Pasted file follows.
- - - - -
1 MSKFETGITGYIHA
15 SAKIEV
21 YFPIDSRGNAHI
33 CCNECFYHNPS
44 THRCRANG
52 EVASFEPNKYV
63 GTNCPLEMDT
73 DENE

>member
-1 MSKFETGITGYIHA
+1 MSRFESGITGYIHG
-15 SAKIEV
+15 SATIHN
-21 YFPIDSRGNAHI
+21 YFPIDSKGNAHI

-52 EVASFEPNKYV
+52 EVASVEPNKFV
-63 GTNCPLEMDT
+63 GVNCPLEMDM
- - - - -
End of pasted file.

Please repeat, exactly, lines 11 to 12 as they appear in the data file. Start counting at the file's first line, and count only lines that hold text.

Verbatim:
+1 MSRFESGITGYIHG
-15 SAKIEV